But some questioned whether it would cost more because parents would need to buy two sets of clothing — school-appropriate uniforms plus more casual clothing children would want for evenings and weekends.
“I'd like to continue working on this,” said board member Regina Namey.
Jason Fularz, who oversees the board's policy committee, said he would schedule a committee meeting this month before the March 27 regular board meeting to continue discussion on the dress code as well as other issues.
Liz Hayes is a staff writer for Trib Total Media. She can be reached at 724-226-4680 or email@example.com.
Show commenting policy
TribLive commenting policy
You are solely responsible for your comments and by using TribLive.com you agree to our Terms of Service.
We moderate comments. Our goal is to provide substantive commentary for a general readership. By screening submissions, we provide a space where readers can share intelligent and informed commentary that enhances the quality of our news and information.
While most comments will be posted if they are on-topic and not abusive, moderating decisions are subjective. We will make them as carefully and consistently as we can. Because of the volume of reader comments, we cannot review individual moderation decisions with readers.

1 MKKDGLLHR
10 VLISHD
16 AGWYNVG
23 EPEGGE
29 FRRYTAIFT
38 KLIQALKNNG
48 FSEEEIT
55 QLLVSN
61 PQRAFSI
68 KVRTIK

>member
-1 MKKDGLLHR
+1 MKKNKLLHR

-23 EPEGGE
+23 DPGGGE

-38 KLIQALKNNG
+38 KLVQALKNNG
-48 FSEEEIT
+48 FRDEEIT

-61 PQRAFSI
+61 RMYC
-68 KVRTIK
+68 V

We value thoughtful comments representing a range of views that make their point quickly and politely. We make an effort to protect discussions from repeated comments either by the same reader or different readers.
We follow the same standards for taste as the daily newspaper. A few things we won't tolerate: personal attacks, obscenity, vulgarity, profanity (including expletives and letters followed by dashes), commercial promotion, impersonations, incoherence, proselytizing and SHOUTING. Don't include URLs to Web sites.
We do not edit comments. They are either approved or deleted. We reserve the right to edit a comment that is quoted or excerpted in an article. In this case, we may fix spelling and punctuation.
We welcome strong opinions and criticism of our work, but we don't want comments to become bogged down with discussions of our policies and we will moderate accordingly.
We appreciate it when readers and people quoted in articles or blog posts point out errors of fact or emphasis and will investigate all assertions. But these suggestions should be sent via e-mail. To avoid distracting other readers, we won't publish comments that suggest a correction. Instead, corrections will be made in a blog post or in an article.
- Photo of suspect in Greendale Tavern burglary/fire released
- Flurry of business activity enlivening quaint Saxonburg
- New Kensington homicide suspect faces trial on tampering charge
- Brackenridge high-rise infested with bed bugs
- Knoch graduate a success in male-dominant profession
- Apollo-Ridge Education Foundation donates $12,000 to revamping middle school library
- Salvation Army taking iconic red kettles online
- Positives seen despite Valley Junior-Senior High School performance scores
- Springdale Library to pay rent to borough
- Upper Burrell man accused of selling Suboxone
- Lower Burrell home damaged in fire